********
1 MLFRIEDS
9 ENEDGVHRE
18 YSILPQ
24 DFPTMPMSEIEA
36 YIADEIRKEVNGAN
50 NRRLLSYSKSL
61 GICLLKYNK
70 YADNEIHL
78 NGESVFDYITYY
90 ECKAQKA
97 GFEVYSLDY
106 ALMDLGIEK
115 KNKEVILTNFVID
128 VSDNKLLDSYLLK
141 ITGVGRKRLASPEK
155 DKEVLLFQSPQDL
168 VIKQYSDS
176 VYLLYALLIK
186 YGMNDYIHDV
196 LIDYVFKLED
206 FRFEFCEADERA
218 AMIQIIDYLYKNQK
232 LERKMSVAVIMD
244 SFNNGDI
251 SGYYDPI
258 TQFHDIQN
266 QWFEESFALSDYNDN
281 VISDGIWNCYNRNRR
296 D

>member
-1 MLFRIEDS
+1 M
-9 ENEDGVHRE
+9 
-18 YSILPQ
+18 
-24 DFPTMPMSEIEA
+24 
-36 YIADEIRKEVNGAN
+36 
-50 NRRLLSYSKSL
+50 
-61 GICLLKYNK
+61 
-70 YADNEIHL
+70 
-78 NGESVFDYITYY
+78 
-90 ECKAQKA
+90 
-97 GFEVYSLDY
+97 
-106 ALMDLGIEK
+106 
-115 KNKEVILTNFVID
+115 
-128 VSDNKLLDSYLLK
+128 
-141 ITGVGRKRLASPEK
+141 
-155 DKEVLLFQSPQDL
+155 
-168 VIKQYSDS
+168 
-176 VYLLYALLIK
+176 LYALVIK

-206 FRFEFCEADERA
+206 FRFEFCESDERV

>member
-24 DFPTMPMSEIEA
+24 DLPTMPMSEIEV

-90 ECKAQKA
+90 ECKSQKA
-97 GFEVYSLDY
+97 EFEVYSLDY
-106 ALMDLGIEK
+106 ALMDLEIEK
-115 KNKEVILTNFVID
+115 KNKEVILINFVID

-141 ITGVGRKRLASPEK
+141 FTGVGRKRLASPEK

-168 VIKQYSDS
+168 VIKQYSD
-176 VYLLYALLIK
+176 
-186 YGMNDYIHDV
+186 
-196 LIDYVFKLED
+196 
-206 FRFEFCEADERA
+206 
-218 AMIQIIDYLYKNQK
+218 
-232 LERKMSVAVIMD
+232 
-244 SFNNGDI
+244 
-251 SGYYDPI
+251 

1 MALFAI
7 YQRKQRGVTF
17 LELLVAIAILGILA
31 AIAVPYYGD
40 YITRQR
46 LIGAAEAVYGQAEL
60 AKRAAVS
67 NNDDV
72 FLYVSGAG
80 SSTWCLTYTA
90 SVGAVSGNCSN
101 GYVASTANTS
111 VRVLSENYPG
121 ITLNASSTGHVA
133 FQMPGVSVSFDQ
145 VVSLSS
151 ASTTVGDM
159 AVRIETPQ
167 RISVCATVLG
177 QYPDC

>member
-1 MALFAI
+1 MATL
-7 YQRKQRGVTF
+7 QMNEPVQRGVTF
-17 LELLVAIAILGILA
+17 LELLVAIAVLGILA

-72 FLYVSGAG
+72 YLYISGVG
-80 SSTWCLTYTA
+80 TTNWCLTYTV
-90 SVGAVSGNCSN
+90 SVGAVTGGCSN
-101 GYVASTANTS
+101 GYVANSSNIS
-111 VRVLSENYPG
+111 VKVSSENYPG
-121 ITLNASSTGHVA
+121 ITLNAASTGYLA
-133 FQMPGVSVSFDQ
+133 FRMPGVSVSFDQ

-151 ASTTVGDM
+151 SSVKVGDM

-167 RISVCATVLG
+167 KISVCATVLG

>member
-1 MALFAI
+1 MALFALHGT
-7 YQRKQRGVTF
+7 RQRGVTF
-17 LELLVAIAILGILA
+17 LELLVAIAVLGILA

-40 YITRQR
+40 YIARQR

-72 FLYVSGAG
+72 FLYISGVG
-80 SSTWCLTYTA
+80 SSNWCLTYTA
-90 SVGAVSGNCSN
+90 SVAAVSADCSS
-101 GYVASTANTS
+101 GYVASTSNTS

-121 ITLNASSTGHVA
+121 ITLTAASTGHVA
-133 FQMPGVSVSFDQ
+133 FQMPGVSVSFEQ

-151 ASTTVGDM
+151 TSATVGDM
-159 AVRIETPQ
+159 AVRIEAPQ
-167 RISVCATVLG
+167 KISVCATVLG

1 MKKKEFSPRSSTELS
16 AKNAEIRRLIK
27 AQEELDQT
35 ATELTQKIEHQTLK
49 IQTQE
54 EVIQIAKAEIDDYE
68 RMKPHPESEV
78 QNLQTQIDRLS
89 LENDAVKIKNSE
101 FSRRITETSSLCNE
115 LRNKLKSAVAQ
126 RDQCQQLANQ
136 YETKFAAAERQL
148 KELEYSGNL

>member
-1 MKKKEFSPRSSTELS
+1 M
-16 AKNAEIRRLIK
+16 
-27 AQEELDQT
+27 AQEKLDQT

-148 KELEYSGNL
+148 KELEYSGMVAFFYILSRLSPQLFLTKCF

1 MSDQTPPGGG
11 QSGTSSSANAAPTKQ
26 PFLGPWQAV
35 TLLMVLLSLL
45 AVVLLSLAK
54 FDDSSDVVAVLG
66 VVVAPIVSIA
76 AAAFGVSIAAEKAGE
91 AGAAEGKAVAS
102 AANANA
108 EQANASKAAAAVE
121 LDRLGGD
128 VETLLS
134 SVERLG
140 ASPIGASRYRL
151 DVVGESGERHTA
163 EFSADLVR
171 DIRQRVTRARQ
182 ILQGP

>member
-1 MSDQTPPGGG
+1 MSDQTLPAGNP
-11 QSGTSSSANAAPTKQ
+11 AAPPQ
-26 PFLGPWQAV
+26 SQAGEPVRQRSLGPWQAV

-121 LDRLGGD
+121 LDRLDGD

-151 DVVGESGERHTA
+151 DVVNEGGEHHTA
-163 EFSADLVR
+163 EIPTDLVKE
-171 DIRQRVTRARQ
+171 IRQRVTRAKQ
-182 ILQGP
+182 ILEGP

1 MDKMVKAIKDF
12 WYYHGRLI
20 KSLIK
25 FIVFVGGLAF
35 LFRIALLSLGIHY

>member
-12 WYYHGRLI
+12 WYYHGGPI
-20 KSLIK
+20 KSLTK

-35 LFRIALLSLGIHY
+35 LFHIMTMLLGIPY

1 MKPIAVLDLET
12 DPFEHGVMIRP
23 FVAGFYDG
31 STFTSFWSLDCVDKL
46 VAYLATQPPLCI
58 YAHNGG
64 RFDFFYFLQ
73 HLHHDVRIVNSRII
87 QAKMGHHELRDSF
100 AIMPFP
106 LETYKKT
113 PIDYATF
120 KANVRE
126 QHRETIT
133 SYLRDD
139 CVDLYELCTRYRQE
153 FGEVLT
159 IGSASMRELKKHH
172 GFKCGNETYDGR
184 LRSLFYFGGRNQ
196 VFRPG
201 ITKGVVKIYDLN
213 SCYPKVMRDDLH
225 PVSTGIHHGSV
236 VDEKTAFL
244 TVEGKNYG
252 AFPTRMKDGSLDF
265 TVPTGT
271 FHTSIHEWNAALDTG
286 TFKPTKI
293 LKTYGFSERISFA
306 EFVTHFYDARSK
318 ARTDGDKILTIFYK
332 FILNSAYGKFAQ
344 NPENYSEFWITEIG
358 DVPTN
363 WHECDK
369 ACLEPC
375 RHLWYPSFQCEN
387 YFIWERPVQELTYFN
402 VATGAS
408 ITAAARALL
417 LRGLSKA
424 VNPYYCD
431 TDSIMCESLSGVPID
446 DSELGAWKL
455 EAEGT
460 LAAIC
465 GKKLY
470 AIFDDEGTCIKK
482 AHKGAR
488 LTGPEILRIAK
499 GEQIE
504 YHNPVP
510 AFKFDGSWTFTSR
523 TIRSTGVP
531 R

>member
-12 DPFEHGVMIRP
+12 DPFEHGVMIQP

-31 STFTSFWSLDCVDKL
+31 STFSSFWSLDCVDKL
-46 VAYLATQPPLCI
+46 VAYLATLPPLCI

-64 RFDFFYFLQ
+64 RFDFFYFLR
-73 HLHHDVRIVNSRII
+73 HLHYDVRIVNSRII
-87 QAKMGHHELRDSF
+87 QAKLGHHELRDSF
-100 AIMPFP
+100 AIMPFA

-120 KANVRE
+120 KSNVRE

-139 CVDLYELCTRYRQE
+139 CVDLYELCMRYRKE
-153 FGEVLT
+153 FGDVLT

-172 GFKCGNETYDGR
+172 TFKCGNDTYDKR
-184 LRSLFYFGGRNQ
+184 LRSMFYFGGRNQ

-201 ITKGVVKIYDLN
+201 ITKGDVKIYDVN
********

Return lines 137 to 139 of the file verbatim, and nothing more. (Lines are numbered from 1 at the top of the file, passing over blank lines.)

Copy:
-121 ITLNASSTGHVA
+121 ITLNAASTGYLA
-133 FQMPGVSVSFDQ